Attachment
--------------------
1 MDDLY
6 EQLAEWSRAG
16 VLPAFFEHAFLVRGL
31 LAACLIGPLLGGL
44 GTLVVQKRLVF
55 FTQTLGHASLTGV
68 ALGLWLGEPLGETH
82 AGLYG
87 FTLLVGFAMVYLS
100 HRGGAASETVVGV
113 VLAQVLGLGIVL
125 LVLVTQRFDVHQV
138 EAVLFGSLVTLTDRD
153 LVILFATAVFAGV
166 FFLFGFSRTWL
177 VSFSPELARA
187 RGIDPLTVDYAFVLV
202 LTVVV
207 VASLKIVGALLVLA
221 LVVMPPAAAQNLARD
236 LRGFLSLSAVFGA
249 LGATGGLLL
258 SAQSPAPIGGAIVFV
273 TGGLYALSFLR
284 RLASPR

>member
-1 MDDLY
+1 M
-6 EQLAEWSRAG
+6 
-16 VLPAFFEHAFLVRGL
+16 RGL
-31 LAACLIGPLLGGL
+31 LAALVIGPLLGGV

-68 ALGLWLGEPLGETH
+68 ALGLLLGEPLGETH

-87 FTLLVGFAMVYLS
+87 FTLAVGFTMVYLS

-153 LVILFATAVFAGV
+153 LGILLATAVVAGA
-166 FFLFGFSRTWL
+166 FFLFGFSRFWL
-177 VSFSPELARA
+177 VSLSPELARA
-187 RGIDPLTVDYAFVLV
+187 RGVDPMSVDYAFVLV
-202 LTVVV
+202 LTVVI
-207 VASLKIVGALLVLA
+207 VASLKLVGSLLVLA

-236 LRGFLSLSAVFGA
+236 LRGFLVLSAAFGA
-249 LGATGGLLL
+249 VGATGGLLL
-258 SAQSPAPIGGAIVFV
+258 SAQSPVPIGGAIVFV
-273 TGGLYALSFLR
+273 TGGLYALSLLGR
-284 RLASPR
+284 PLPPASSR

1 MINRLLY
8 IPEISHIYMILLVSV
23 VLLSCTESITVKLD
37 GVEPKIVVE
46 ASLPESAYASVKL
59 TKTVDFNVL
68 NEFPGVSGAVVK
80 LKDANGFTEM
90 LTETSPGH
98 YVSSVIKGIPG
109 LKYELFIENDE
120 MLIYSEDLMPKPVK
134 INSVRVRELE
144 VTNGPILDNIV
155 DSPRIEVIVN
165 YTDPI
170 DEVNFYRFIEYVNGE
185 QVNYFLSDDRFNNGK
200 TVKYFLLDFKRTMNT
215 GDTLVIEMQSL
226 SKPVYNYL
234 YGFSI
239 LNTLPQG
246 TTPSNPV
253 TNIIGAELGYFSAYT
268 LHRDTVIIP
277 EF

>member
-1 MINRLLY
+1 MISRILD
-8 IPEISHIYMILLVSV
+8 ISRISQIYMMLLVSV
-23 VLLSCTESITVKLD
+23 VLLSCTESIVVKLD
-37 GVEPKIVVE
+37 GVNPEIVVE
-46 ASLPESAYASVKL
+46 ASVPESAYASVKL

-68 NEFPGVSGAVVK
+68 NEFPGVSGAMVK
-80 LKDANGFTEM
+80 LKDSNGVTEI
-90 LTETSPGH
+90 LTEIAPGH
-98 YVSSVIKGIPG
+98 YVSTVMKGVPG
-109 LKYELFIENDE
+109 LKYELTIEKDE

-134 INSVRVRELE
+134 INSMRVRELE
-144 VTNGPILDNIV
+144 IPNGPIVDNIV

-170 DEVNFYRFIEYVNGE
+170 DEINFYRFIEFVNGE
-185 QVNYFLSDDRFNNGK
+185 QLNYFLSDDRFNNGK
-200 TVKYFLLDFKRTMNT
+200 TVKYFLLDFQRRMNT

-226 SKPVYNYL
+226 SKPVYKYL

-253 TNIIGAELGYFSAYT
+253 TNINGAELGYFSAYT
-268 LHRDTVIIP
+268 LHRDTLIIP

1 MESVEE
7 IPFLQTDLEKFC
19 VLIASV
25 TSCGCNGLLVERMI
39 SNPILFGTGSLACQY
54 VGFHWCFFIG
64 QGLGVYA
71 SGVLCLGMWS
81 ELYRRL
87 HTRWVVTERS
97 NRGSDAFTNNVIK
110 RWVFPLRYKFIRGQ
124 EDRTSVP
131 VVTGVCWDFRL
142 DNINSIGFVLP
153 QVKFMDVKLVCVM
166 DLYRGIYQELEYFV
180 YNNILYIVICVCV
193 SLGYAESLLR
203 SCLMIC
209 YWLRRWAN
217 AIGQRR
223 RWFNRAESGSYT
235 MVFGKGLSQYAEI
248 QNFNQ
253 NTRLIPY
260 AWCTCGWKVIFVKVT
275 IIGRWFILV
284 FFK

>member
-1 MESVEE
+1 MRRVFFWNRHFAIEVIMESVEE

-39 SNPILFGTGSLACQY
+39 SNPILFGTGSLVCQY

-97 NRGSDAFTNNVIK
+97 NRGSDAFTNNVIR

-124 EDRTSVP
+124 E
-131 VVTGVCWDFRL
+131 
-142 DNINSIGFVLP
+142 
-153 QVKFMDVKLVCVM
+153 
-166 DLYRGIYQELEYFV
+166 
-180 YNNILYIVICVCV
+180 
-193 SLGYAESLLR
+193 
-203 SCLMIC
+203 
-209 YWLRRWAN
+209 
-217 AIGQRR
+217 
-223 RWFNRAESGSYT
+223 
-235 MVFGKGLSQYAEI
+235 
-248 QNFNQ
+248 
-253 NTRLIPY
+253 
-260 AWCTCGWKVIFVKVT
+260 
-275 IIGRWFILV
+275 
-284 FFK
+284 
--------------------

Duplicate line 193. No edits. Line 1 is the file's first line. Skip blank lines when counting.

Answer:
-284 FFK